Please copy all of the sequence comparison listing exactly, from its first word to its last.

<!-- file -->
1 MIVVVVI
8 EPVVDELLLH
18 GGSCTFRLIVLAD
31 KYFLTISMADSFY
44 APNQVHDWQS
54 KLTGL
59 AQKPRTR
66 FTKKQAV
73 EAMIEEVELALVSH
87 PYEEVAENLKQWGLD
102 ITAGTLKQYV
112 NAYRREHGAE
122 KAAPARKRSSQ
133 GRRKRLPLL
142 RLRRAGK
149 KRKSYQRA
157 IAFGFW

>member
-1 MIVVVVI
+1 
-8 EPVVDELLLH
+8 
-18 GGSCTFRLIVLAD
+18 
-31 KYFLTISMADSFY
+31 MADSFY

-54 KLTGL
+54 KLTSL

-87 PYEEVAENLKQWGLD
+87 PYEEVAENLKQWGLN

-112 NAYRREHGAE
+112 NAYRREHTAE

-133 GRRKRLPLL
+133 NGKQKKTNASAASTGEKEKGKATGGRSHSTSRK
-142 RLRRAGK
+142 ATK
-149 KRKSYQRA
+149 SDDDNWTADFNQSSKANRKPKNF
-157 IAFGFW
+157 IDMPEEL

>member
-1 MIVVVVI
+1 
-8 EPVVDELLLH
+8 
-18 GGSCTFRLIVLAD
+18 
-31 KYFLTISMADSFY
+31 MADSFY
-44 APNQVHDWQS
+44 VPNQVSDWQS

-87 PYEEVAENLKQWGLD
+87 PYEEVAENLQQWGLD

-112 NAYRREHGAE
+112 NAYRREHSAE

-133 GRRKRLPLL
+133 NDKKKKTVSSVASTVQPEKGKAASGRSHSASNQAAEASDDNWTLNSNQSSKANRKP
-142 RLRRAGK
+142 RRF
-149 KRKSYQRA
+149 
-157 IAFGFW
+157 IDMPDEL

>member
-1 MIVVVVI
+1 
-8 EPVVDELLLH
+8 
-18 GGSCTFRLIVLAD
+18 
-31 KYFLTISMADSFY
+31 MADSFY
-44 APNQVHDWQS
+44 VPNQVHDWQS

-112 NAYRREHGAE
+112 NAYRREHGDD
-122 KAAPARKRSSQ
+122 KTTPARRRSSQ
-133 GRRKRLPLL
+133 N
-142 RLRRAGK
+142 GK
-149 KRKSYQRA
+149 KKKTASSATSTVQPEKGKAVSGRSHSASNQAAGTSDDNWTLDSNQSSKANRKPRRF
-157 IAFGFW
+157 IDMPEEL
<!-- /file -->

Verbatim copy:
1 MIVVVVI
8 EPVVDELLLH
18 GGSCTFRLIVLAD
31 KYFLTISMADSFY
44 APNQVHDWQS
54 KLTGL
59 AQKPRTR
66 FTKKQAV
73 EAMIEEVELALVSH
87 PYEEVAENLKQWGLD
102 ITAGTLKQYV
112 NAYRREHGAE
122 KAAPARKRSSQ
133 GRRKRLPLL
142 RLRRAGK
149 KRKSYQRA
157 IAFGFW

>member
-1 MIVVVVI
+1 
-8 EPVVDELLLH
+8 
-18 GGSCTFRLIVLAD
+18 
-31 KYFLTISMADSFY
+31 MADSFY

-54 KLTGL
+54 KLTSL

-87 PYEEVAENLKQWGLD
+87 PYEEVAENLKQWGLN

-112 NAYRREHGAE
+112 NAYRREHTAE

-133 GRRKRLPLL
+133 NGKQKKTNASAASTGEKEKGKATGGRSHSTSRK
-142 RLRRAGK
+142 ATK
-149 KRKSYQRA
+149 SDDDNWTADFNQSSKANRKPKNF
-157 IAFGFW
+157 IDMPEEL

>member
-1 MIVVVVI
+1 
-8 EPVVDELLLH
+8 
-18 GGSCTFRLIVLAD
+18 
-31 KYFLTISMADSFY
+31 MADSFY
-44 APNQVHDWQS
+44 VPNQVSDWQS

-87 PYEEVAENLKQWGLD
+87 PYEEVAENLQQWGLD

-112 NAYRREHGAE
+112 NAYRREHSAE

-133 GRRKRLPLL
+133 NDKKKKTVSSVASTVQPEKGKAASGRSHSASNQAAEASDDNWTLNSNQSSKANRKP
-142 RLRRAGK
+142 RRF
-149 KRKSYQRA
+149 
-157 IAFGFW
+157 IDMPDEL

>member
-1 MIVVVVI
+1 
-8 EPVVDELLLH
+8 
-18 GGSCTFRLIVLAD
+18 
-31 KYFLTISMADSFY
+31 MADSFY
-44 APNQVHDWQS
+44 VPNQVHDWQS

-112 NAYRREHGAE
+112 NAYRREHGDD
-122 KAAPARKRSSQ
+122 KTTPARRRSSQ
-133 GRRKRLPLL
+133 N
-142 RLRRAGK
+142 GK
-149 KRKSYQRA
+149 KKKTASSATSTVQPEKGKAVSGRSHSASNQAAGTSDDNWTLDSNQSSKANRKPRRF
-157 IAFGFW
+157 IDMPEEL